I love the balance of feminine and masculine energy in Toronto. There's a beautiful contrast of textures, from high-risers to reservoirs. I love the circular/geometrical structures. The metropolis is relatable to the major cities I am familiar with like Jozi, London and Durban. Also, Canada's appreciation of nature, conservation, sustainability and environmental awareness aligns with me.

How does that relationship with nature inform your art?

Nature is God to me! I am very passionate about my love for nature and sharing that as much as possible. I aim to use my art to create more awareness relating to global issues, so we can do our best to protect and nurture the paradise we are inhabiting.

I am inspired by all kinds of harmonious vibration. I love the sounds of nature like crickets or birds, which I include in my art to put the listeners in that environment too.

Image supplied.

You're also very passionate about Africa Utopia and the concept of divine femininity...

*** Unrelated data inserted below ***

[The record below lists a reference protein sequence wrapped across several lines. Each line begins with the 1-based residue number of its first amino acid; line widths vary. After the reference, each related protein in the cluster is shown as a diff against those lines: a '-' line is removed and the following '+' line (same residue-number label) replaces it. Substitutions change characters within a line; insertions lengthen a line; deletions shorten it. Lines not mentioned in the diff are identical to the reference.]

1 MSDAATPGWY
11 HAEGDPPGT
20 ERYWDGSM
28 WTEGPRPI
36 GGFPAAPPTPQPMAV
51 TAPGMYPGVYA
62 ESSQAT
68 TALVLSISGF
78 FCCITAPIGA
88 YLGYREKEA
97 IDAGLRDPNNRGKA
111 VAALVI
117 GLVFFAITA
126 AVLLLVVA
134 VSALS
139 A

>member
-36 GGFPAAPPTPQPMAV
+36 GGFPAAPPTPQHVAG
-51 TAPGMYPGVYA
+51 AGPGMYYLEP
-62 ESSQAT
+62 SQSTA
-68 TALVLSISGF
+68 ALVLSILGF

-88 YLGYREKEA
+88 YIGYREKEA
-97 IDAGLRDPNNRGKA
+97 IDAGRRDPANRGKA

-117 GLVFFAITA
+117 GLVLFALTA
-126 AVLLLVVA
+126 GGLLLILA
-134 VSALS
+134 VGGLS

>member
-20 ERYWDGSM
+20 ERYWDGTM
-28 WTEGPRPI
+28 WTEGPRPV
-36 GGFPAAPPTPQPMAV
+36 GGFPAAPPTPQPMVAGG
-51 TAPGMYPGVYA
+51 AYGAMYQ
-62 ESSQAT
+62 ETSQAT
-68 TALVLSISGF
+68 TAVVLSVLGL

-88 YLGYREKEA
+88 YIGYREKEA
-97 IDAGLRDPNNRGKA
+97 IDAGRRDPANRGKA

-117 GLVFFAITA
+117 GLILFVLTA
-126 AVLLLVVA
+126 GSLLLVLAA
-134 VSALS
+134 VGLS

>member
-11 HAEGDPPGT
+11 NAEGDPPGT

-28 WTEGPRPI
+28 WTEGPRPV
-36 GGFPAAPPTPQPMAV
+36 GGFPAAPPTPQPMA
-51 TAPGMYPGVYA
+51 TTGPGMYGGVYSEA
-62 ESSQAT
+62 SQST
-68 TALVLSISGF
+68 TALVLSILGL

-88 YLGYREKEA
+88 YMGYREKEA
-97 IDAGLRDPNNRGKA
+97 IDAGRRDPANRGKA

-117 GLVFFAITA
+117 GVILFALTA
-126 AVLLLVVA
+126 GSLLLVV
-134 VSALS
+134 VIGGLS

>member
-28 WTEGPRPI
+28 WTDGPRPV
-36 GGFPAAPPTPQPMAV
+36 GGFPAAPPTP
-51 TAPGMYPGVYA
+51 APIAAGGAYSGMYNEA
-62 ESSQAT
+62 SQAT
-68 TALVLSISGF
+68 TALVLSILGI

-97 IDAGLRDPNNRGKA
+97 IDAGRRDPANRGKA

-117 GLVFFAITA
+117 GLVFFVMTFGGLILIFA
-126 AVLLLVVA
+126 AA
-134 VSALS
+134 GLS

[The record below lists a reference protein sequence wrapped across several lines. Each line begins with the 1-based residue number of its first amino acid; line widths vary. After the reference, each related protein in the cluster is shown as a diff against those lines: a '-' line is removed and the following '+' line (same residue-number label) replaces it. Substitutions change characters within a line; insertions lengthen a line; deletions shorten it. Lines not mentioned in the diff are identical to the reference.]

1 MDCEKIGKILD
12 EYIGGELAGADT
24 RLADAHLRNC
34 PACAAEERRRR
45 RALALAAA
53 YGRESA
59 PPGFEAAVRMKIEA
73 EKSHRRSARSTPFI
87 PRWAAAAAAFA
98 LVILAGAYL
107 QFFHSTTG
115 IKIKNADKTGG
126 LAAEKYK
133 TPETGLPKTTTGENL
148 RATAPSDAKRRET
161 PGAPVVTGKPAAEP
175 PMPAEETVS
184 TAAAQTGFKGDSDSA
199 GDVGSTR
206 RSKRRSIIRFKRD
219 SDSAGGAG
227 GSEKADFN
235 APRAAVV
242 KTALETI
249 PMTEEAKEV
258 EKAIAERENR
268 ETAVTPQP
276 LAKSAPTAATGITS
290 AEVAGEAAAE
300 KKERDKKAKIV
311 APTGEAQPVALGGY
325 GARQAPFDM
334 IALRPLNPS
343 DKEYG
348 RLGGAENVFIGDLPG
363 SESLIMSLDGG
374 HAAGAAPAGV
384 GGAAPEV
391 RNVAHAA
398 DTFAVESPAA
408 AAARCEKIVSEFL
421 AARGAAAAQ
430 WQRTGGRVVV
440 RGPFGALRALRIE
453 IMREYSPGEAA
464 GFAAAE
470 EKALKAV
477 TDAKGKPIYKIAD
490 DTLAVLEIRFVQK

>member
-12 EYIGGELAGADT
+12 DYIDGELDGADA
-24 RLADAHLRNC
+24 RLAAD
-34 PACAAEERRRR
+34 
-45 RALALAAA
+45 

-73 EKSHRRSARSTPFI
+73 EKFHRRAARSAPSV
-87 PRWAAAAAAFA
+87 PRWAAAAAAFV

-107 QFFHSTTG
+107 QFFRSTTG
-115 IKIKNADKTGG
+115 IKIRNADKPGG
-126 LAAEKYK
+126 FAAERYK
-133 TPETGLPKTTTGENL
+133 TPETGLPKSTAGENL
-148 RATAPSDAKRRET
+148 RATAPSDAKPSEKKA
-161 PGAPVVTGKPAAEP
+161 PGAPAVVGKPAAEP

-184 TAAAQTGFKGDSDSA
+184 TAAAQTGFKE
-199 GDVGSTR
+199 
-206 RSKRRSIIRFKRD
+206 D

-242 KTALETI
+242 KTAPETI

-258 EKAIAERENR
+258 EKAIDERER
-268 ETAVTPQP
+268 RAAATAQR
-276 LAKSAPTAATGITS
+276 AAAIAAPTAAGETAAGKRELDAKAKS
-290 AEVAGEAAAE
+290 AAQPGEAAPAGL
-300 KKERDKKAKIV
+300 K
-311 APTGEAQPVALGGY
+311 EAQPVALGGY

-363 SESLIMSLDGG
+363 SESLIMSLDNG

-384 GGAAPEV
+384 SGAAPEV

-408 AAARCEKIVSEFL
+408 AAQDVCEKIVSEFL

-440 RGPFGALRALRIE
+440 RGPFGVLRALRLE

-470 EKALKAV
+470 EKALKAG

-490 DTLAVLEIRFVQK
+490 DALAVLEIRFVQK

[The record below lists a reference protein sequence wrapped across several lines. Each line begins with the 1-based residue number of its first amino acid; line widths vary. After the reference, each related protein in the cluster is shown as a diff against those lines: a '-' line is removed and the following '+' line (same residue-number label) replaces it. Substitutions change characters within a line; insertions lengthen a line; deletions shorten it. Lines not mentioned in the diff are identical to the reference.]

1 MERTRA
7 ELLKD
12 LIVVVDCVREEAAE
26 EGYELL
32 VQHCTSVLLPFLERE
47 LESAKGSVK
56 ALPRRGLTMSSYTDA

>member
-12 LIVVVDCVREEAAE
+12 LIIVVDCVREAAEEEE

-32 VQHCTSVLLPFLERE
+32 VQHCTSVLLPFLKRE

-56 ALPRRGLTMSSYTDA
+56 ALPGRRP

These are the elements that make up who I am as an African woman devoted to Mother Nature. In "Sondela," I refer to paradise and feeling free under blue lavender skies. These are visions of Africa's natural beauty. I romanticize the possibilities of a harmonious sustainable thriving African future.

What can we expect from you musically going forward?

I am working towards releasing an EP of alternative and electronic soul in the near future, and a documentary I created the soundtrack for Zulu Return is about to hit the film festival circuit.

I will be performing in Andalucia at WAKANA Festival in May, I'm really looking forward to that. My monthly event A L C H E M Y in Shoreditch is still an important platform, not only for me, but also for other musicians and spoken word artists in London's underground scene.

Any upcoming collaborations with South African artists we should look out for?

I was happy to be featured on Kid X's "Ocean Summer Nights" in his monumental album Thank Da King. I've also met some great jazz musicians in Durban and Joburg. It would be an honor to my lineage to collaborate with artists such as Nduduzo Makhathini, Njabulo Shabalala, Zoe Molelekwa and many others.